Eric Rice explains it all for you (Chris and Owen)

Posted on September 11, 2006 3:48 pm by | Marketing | Second Life | Social Networking

Episode two of the new “Second Life Podcast” features an interview with new-media wizard Eric Rice that makes it easy to understand why Second Life is worth paying attention to. In Rice’s view, it’s not about a “second” life at all, but just an extension of this one, along the same lines as instant messaging. Chris Clarke and Owen Lystrup in particular ought to give this a serious listen.

Meanwhile, Eric Kintz, VP of global marketing strategy and excellence for Hewlett Packard, has produced an excellent post on the need for marketers to understand the notion of “disassociative identity marketing.” Avatars in Second Life-like environments (which Kintz appropriately identifies as a social network) are just part of the picture:

In medical terms, ???dissociative identity??? refers to the existence in an individual of two or more distinct identities, each with its own pattern of perceiving and interacting with the environment. ???Dissociative identity marketing??? would refer to the relationship a brand establishes with the various personas of a consumer, from the blogging persona, to the social network persona or the gaming persona.

Finally, PRWeek is recognizing Second Life as an opportunity for communicators (subscription required).

More solid thinking about why communicators need to stop making excuses or simply dismissing these new environments where people and brands are interacting. If we can’t provide counsel on communicating with our audiences when they happen to be in these environments, somebody else will, and we will become that much less relevant to our employers and clients.



  • 1.Research has found that many of the peculiarities and unwritten 'rules' of real-world interpersonal interaction are mirrored in virtual worlds. Nick Yee and his team found similarities in how women-women, women-men and men-men behave, especially around the concepts of 'personal space' and 'eye contact' -- and can read his paper (pdf) to find out more. This is leading a number of academics to cons...

  • 2.I had a listen. Nothing I haven't heard before, Shel. I will say that the interviewer needs to brush up on his skills, though. "Um..... so......" at least three times before most of his questions.

    Chris Clarke | September 2006 | Toronto

  • 3.Yep, the interviewer/podcaster is new to all this, but I thought Eric was very articulate despite that.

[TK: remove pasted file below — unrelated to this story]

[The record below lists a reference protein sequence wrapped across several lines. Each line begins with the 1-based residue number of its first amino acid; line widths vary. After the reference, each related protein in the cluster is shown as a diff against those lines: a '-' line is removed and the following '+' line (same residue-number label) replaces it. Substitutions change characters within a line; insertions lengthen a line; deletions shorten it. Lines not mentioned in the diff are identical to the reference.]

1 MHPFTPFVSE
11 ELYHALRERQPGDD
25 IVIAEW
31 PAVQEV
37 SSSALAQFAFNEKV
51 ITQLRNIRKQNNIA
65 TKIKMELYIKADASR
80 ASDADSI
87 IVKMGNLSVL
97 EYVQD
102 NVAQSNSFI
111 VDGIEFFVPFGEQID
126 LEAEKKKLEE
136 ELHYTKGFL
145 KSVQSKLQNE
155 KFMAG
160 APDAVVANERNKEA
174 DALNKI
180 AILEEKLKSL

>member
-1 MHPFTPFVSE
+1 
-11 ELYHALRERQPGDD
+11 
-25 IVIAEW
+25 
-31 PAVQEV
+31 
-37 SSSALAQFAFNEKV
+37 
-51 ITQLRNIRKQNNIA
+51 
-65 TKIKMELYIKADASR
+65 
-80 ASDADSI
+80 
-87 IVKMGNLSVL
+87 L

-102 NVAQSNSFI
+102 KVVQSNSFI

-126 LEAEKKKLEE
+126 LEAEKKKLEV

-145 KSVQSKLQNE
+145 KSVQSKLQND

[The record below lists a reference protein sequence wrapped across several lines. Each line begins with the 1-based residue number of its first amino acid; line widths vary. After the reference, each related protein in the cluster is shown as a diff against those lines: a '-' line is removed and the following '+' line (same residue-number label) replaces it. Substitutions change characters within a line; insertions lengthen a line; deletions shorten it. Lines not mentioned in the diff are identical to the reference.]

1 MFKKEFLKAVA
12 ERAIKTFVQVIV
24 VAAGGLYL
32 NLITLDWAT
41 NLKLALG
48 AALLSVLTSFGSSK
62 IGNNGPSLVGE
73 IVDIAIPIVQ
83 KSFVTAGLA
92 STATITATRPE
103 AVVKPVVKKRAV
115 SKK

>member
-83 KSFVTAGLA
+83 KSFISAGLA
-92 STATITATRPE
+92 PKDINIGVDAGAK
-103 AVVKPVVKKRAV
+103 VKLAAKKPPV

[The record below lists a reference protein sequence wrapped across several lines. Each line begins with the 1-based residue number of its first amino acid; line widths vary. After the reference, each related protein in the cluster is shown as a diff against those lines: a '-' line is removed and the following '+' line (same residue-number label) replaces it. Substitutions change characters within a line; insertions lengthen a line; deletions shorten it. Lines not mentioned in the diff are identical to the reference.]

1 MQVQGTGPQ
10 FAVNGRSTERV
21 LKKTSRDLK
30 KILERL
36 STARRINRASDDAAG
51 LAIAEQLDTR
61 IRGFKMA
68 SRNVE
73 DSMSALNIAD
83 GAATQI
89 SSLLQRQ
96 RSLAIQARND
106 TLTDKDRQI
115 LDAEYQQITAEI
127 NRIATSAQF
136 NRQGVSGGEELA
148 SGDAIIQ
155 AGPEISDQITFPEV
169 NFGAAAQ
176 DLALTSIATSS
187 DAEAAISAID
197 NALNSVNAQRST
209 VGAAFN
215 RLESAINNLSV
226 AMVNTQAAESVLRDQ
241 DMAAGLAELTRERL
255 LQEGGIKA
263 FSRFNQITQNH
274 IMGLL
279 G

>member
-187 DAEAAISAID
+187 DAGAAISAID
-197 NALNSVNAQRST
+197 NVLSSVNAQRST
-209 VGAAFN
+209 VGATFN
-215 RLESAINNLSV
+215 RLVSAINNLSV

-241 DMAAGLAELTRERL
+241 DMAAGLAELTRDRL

Shel Holtz | September 2006 | Concord, CA

  • 4.It's never been the value, just the nature of the place.

    It's like porn. I see the value. It's largely lucrative for many people...I just opt to stay away.

    Thanks much.

    Owen Lystrup | September 2006

  • 5.Sorry to say it, Owen, but you sound very much like the naysayers I encountered who dismissed the World Wide Web back in 1995 and 1996 -- with much the same rationale. Again, I don't find SL particularly invigorating personally. I just find that, as a communicator and given mounting evidence, I would be foolish to ignore it.

    Shel Holtz | September 2006 | Concord, CA

  • 6.As I'm starting to say more and more, and pardon the arrogance of the statement--I have no problem if folks want to write it off--- more for the rest of us.

    After seeing how many PR folks showed up at the event yesterday in SL, I'm curious if naysayers worry that their peers will be more than happy to take away revenue streams.

    Diversity, baby.

    Eric Rice | September 2006 | Silicon Valley

  • 7.Shel,

    I'm going to say this again. I think it's the fourth time now. You keep making the same point, as do I.

    I've never said I'll ignore it. I recognize it for what it is. I understand there's potential there. It's just not for me. It's too early.

    Owen Lystrup | September 2006

  • 8.My apologies, Owen, if I gave you the impression that I didn't understand your point the FIRST time! I did.

    My retorts are aimed at other readers, not you, since I believe they should not follow your example! As I said, I heard people 10 years ago say, "The Web is not for me, it's too early." I have no problem if that's the aproach you want to take to SL (as Eric says, there are plenty of PR practitioners who will be happy to take work you don't want), but I think others would be ill-advised to emulate it. It's a point I'll continue to make.

    Shel Holtz | September 2006 | Concord, CA

  • 9.Shel,
    I agree with the premise that it should be monitored. I just don't happen to think it'll make the cut. I have a hard time seeing how anyone could monetize Second Life in a business communications context.

    It's too weird to play in and with...but we'll see how it plays out.

    Dee Rambeau | September 2006 | Denver, CO

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